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Speech to the Love My Home, Love My Community, photography and painting arts show.



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Laurie Ferguson MP Parliamentary Secretary for Multicultural Affairs and Settlement Services

Love My Home, Love My Community, Photography and Painting Arts Show 15 August 2009

I acknowledge the traditional owners of the land - the Wallumattagal Clan of the Darug Nation - and the continuing challenges faced by Australia's indigenous people.

Congratulations to all the performers and artists today.

This event is a celebration of Chinese settlement and its continuing contribution to Australia as a culture and as a country.

Some of the best artistic contributions come when artists reflect on their story, family history, and struggles for inclusion and belonging.

Chinese Australians have made a permanent and lasting impression on the Australian art scene, with their contribution spanning the history of migration - from the early years of the gold rush to the present day.

This year - 35 Chinese Australian artists donated their work to a gallery in China to support the Victorian Bushfire Appeal. I am told that over $100 000 has been raised.

The exhibition 'coming home' - is the largest Chinese Australian art exhibition ever to be held in China - and was organised by an organisation just down the road - the Sydney Olympic Park Authority..

This is an incredible act of generosity, which serves to highlight the spirit of the Chinese community.

It also highlights the calibre of art produced by first, second and third generation Chinese Australians.

Included among the 35 artists was William Yang - a third generation Chinese Australian who grew up on a tobacco plantation in Northern Queensland. Much of his work examines his Chinese family history and his mother's struggles for acceptance.

Also included was Lindy Lee - whose parents migrated in the 1940s at a time when the white Australia policy was still in place.

Lindy once said - 'we were proudly Chinese at home, but outside we had to conform to what white Australia wanted from its immigrants.' Art became a way to find herself.

Born in Shanghai in 1948 Shen Jiawei lived through the Cultural Revolution and Mao's China. He became one of China's most prominent artists before moving to Australia in 1989.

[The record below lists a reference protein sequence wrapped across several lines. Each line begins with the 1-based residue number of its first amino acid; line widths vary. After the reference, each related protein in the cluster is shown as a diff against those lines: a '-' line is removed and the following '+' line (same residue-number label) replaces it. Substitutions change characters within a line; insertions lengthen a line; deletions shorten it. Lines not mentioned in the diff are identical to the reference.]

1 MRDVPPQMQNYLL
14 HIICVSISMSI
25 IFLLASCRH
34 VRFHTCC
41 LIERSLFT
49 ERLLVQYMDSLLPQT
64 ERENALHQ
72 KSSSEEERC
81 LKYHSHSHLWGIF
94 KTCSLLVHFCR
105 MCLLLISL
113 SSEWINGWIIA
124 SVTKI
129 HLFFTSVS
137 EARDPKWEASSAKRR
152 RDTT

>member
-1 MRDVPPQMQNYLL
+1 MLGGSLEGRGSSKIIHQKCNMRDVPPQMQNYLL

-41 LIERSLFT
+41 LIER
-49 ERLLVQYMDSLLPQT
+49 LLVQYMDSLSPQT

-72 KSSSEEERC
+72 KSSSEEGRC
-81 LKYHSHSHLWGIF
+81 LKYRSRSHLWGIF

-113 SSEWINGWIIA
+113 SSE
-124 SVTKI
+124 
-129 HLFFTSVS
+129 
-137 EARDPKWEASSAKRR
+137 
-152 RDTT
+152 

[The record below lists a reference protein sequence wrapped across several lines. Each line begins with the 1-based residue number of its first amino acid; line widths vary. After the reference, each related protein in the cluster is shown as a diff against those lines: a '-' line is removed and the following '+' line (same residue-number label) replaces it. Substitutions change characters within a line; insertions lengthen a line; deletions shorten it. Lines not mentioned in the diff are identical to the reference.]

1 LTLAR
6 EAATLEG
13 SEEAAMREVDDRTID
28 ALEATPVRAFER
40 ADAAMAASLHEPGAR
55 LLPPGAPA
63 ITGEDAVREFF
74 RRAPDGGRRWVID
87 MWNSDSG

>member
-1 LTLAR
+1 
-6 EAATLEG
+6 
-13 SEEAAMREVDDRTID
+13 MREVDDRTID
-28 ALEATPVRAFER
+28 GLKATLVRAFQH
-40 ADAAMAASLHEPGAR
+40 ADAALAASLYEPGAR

For the first two years he supported himself drawing portrait sketches for tourists at Darling Harbour. He has since become an Archibald finalist and winner of the Sir John Sulman Prize.

Shen Jiawei's donation for the Bushfire Appeal underscores the spirit and generosity of the Chinese community.

This success and community spirit expands across the Tasman. Last week I met with Pansy Wong - New Zealand's first Cabinet minister of Chinese ethnic origin.

Australia also marked this milestone only recently when Penny Wong became this Government's Minister for Climate Change and Water.

I was interested to learn of the similarities of experience between Chinese immigrants to Australia and New Zealand.

In her Maiden speech to the New Zealand Parliament Pansy Wong reflected on the early 20th century as a period of racism and intolerance.

She also spoke of the change in acceptance of Chinese at the close of the century and of their contribution to their new country. She spoke of her family's dedication to their new country and of their experiences.

'My mother demonstrated that language was not a barrier to commitment to her new home. She devised a system to cope with names and terms in Chinese. The Prime Minister became the Shepherd to reflect his leadership role and his farming background. Helen Clark is the lady in Red.

She went on to make the incisive remark: 'It is not generally appreciated how long it takes for immigrants to fully settle in. Ties of family, friendship, and business cannot be cut instantly. It is natural to look back for years to the former homeland. After all Britain is still being regarded as the motherland by many European immigrants.'

Love My Home, Love My Community is a great initiative. I believe one of the most effective ways in which people can share their culture is through artistic expression.

It is a valuable means of bridging cultures and providing shared understanding and meaning when there is no mutual spoken or written language.

Self-expression through the arts is also a demonstration of pride in our heritage.

For children and young people, art is a wonderful means of remaining connected to the culture of their ancestors.

Approximately 32 000 people of Chinese ancestry live in the Ryde and Parramatta area - or roughly 16 percent of the entire Chinese Australian community.

I wonder how many young and emerging artists from this area will come to prominence in the next few years.

I congratulate the Australian Chinese Cultural Education Activity Centre and your partners for organising this vibrant and positive celebration of your local community.

To everyone with Chinese heritage here today, I acknowledge how your culture has enriched Australia in many very special ways.

To the artists and photographers displaying your work today, I congratulate you for being so positively engaged in the cultural life of your community.

And I thank you, on behalf of everyone here, for the art works on display . They are an inspiration to us all.

They reflect this wonderful country, the Great Southern Land—and the important influence of Chinese culture.

Thank you and my best wishes to everyone here.